Update. Fixed several typos. Jet lag. Grrrr.
I use Vista and I have to admit that the one feature I really miss when going back to use a collegues XP machines is the start button 'instant search' feature to run applications and I rarely traverse the 'start' > 'programs' these days!
At home though, I have a decent Vista PC and a Macbook and I do find myself favoring the Macbook with nothing more complex than the browser (using online services like Google docs) to do most 'home' tasks over firing up the PC with Office. The Mac is by no means perfect but it starts up far more quicky and feels way more responsive despite being older and a lower spec than the Vista PC and the benefits of 'cloud' computing are of far more value to me than semi-transparent window borders.
It's not necessary to upgrade to a new OS for some petty functionality(hooking a projector &co).
Don't get me wrong , I will some day switch to the hungrier new OS after my current hardware life cycle will be long over.
@Manfred. No it doesn't. It's lousy with too little RAM, but I've put it on my 2003 Vintage Dell at home (single core 32 bit Celeron) and I had to upgrade the RAM. I love glass on my 2006 model machine but I just don't miss it. I put my TV tuner card on it and I have no problem at all - though I don't trust the "Balanced" power setting not to slow the CPU when I want to record. Your problem may be something else (feel free to mail me and we'll see if we can get you a support call to fix it)
@Bruce. Serious question, is your Vista Machine still running all the crapware which seems to come loaded on any new box these days ? Not knowing those applications in detail I can't say for sure, but I'm willing to bet they benefit from pre-fetching like anything else does, they benefit from the machine doing its own disk defrag as a scheduled task, and probably benefit from better memory management (e.g. a big file copy doesn't move pages out of RAM and stuff the performance of the application).
I'm guessing you don't have stats to say that any of those apps take significantly longer under one OS or another.
@Simon, go to Windows help and type user account control, first match is how to turn it off. But don't turn it off, that's like driving without a seatbelt because you're a good driver. If you must do a lot of stuff which triggers it (e.g. setting up a machine from) then re-enable the default administrator account, and reset its password, it's not subject to UAC by default.
@John. You downgraded people's machines rather than reseting the start menu and changing the power options ? And you could have shown them how to make use the new features. How much time does a typical user spend in the network part of control panel anyhow ? At this conference I've had to deal with some very flakey networking and Vista's "diagnose and repair" has saved me about an hour compared with what XP would have needed over the last couple of days. (Constantly running IPCONFIG /renew, disabling and re-enabling adapters to see if they can connect to the access point this time etc)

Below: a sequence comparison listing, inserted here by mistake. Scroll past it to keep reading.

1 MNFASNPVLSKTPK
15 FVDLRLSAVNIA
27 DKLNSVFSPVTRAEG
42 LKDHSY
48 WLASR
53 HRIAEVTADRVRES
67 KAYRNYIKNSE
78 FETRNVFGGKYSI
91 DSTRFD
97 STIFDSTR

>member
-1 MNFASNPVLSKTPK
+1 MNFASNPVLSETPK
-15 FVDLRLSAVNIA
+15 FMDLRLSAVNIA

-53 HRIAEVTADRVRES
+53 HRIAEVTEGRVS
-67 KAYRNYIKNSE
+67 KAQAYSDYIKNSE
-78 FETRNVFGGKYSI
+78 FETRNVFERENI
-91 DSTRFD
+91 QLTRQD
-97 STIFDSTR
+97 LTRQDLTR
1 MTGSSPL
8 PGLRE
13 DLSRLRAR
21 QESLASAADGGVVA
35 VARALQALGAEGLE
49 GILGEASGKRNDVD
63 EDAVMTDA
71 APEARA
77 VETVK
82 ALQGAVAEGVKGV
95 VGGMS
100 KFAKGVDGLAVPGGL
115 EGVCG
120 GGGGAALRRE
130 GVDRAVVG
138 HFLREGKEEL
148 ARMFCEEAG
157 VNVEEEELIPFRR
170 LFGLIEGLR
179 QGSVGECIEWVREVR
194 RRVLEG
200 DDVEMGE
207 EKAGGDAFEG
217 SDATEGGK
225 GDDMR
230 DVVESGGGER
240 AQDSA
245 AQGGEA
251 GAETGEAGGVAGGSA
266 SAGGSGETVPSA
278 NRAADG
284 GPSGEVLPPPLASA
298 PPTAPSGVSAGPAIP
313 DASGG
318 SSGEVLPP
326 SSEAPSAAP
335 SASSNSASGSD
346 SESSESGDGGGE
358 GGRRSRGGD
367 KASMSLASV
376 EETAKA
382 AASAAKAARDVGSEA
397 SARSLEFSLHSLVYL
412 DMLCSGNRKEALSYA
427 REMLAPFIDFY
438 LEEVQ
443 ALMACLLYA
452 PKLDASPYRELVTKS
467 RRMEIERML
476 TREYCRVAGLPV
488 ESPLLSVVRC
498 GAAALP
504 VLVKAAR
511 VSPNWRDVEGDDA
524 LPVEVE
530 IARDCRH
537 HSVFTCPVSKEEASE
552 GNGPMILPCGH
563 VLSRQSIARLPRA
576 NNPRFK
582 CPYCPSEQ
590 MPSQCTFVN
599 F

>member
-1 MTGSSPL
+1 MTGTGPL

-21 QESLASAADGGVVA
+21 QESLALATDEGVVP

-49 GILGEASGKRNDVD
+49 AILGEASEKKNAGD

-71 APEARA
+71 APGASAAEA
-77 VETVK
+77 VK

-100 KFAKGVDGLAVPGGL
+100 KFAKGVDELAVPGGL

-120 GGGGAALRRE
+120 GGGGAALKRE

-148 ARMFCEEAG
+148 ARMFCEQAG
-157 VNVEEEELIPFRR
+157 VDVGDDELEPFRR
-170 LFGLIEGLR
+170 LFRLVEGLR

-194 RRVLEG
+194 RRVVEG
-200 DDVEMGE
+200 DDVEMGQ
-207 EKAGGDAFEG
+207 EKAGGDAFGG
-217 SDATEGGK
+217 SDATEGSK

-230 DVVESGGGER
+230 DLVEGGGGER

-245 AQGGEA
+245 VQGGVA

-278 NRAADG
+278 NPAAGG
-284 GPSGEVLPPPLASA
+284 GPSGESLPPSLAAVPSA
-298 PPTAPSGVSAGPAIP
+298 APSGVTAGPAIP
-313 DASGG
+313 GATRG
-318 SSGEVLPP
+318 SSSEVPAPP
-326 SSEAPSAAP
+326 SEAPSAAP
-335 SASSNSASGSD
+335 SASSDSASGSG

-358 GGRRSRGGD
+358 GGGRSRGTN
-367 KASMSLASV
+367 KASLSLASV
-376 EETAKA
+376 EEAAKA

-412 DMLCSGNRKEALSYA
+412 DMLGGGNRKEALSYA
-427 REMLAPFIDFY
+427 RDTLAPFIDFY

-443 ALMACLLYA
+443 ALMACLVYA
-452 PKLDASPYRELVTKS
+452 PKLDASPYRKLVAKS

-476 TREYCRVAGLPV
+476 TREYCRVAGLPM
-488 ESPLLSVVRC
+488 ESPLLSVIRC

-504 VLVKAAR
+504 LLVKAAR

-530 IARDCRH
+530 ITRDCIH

Congratulations John you've made people's lives a little worse, not better.
@Mickaël. I think you've probably got the most valid point of any so far. A lot of problems can be fixed by running using the admin account - because yes I know about running batch files that run non elevated and one line fails because it needs to be elevated. Steve Lamb has a tip of start CMD elevated so that problem goes away, and I'd also suggest doing the app setup part as administrator. Are you installing each of the apps on each machine rather than doing it once and making an image which you can deploy to everything.
Oh and as for usability testing, millions and millions of dollars goes into it each year.
I do not doubt that Microsoft is spending a lot of money in usability testing. What I question is what is tested, and how.
Testing generally follows a protocol, and the results you get are directly relevant to what the testing protocol specified.
Let's see the "change for the sake of change" kind of comments. Most people will agree with the fact that many of the user interfaces changes done both in Vista, Office, Visual Studio, etc... taken out of context (old habits and experience) are actually good ones.
Problem is, they change some basic behaviors of the system (configuration, menus, way of doing things, etc...), so the user that need to upgrade to a new system or application can really wonder why to not switch to something else entirely. After all, if all these years learning by heart the shortcuts, the location of parameters, etc... is lost because the new version of the application/system is very different and need to be relearned, why move to Vista vs MacOS or some Linux distribution. Why move to Office 2007 instead of Open Office ? (well, that was for the sake of argument I think OO is really crap, but typically at home I'm using Office 2000 because in my book it's still the fastest and streamlined version of office ever. It has all I need, don't see why I should change :) Should I ?)